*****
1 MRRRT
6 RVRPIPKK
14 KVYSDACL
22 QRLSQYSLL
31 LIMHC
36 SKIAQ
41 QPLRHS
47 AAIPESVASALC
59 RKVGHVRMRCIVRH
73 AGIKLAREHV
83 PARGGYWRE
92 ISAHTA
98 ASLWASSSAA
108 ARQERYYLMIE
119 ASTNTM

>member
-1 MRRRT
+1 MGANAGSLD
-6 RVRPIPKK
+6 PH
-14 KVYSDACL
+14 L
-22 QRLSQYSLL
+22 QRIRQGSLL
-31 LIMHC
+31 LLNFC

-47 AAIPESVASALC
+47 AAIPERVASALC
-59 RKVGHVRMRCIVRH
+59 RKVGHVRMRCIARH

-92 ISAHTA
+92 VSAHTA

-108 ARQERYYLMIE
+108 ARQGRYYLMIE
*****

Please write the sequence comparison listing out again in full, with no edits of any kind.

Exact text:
1 MRRRT
6 RVRPIPKK
14 KVYSDACL
22 QRLSQYSLL
31 LIMHC
36 SKIAQ
41 QPLRHS
47 AAIPESVASALC
59 RKVGHVRMRCIVRH
73 AGIKLAREHV
83 PARGGYWRE
92 ISAHTA
98 ASLWASSSAA
108 ARQERYYLMIE
119 ASTNTM

>member
-1 MRRRT
+1 MGANAGSLD
-6 RVRPIPKK
+6 PH
-14 KVYSDACL
+14 L
-22 QRLSQYSLL
+22 QRIRQGSLL
-31 LIMHC
+31 LLNFC

-47 AAIPESVASALC
+47 AAIPERVASALC
-59 RKVGHVRMRCIVRH
+59 RKVGHVRMRCIARH

-92 ISAHTA
+92 VSAHTA

-108 ARQERYYLMIE
+108 ARQGRYYLMIE